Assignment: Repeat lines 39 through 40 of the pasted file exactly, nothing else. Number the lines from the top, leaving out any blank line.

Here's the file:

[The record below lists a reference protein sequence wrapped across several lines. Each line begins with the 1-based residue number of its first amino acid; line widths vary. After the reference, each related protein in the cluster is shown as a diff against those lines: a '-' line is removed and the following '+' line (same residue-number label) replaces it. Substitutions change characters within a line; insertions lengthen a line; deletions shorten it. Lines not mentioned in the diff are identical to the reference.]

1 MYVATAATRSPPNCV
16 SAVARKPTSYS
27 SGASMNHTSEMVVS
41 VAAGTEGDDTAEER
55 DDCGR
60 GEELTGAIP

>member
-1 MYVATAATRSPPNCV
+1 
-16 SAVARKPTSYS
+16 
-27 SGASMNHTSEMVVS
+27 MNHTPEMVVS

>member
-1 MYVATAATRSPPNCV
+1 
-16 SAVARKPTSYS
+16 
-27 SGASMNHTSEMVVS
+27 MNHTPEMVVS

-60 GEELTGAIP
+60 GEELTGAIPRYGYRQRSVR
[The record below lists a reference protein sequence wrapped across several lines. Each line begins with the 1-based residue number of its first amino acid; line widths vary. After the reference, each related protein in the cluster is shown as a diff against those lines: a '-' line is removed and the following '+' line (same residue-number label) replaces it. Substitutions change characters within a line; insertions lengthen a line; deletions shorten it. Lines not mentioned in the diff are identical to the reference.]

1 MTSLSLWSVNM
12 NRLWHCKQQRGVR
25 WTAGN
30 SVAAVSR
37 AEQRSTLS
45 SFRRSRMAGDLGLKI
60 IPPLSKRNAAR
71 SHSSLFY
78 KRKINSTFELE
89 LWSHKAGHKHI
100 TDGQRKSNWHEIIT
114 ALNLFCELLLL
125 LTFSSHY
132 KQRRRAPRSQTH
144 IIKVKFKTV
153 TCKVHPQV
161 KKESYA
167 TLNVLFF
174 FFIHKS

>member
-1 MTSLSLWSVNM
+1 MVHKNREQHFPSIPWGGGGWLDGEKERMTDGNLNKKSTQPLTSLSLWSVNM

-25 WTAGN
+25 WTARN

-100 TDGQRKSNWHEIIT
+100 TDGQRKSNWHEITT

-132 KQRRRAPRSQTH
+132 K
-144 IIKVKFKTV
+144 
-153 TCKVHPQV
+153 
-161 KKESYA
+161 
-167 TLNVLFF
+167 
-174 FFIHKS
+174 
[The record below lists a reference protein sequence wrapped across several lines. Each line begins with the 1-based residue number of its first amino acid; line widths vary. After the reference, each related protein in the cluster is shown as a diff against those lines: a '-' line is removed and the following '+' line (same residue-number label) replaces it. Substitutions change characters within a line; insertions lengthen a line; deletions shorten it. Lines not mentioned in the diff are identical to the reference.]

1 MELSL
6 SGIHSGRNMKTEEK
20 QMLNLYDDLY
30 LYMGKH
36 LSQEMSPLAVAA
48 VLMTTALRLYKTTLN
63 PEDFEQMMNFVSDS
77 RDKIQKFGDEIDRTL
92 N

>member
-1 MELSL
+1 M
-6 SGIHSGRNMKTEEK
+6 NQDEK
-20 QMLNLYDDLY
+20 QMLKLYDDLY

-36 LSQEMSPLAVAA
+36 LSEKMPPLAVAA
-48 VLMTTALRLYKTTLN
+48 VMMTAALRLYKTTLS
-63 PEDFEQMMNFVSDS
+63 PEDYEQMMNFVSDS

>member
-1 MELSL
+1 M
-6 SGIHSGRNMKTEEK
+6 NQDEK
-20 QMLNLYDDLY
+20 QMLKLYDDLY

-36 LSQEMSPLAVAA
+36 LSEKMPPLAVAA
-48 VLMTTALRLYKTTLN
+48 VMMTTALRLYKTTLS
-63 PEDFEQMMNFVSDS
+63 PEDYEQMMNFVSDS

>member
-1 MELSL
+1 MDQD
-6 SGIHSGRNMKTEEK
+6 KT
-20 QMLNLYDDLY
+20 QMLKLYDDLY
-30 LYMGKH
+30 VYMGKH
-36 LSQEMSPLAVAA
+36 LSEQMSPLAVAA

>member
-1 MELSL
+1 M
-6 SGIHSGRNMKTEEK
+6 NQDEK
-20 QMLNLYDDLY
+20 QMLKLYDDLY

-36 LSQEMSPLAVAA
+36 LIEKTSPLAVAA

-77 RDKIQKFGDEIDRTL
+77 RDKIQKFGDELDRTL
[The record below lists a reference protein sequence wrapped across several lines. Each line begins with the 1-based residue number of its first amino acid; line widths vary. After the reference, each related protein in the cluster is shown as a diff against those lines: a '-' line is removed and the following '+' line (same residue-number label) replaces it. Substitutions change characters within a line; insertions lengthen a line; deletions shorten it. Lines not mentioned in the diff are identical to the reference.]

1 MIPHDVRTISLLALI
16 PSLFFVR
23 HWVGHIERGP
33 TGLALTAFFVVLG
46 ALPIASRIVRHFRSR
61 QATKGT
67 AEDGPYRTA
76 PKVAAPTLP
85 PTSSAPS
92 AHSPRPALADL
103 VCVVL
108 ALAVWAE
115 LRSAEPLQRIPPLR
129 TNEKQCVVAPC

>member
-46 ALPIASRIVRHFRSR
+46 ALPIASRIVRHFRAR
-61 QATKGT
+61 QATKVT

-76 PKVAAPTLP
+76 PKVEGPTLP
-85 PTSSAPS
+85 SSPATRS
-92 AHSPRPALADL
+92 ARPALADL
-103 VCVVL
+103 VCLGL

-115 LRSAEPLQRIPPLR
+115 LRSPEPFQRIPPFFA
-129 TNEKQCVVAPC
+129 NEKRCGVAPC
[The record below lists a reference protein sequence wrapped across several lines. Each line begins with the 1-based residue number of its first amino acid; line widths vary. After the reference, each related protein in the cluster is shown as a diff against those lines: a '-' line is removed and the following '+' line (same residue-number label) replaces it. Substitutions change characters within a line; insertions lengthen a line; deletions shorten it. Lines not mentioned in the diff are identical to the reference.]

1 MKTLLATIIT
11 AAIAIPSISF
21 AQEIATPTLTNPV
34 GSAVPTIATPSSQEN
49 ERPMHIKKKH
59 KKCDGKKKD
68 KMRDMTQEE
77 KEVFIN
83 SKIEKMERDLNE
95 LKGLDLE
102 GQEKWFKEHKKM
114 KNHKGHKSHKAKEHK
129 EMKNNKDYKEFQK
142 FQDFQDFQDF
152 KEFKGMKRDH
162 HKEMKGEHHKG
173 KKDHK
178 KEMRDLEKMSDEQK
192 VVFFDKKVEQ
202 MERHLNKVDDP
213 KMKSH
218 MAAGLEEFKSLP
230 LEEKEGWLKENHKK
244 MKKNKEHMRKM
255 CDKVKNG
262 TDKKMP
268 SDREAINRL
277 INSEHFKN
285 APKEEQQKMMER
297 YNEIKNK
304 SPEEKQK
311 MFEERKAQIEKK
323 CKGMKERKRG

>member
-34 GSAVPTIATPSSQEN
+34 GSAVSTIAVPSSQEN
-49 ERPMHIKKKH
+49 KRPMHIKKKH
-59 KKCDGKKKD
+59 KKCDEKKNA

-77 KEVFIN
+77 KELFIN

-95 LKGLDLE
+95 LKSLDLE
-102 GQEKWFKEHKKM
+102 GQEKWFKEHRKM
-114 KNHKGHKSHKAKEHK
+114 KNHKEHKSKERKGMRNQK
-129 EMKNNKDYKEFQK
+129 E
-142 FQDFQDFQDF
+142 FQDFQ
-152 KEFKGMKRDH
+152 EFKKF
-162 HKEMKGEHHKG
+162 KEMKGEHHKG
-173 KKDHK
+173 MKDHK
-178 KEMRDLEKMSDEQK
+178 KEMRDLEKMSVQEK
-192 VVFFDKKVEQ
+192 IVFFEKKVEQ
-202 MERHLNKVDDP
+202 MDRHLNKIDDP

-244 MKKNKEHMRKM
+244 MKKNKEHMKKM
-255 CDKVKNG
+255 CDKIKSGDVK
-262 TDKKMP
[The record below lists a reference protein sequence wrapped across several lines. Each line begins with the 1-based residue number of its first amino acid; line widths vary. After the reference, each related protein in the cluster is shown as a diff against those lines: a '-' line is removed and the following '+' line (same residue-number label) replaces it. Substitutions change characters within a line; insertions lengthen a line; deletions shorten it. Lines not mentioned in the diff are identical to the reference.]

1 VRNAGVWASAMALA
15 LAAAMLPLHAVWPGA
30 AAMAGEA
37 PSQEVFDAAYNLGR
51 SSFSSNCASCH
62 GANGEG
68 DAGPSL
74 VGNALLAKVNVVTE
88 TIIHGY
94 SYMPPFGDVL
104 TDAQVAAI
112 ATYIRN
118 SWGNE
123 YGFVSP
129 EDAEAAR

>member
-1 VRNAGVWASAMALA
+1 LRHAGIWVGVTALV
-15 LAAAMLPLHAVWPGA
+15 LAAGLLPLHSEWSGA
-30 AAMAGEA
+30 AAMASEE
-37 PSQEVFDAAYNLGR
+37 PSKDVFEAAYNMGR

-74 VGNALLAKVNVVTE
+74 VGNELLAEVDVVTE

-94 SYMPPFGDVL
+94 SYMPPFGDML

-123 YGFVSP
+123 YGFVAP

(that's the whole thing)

144 IIKVKFKTV
153 TCKVHPQV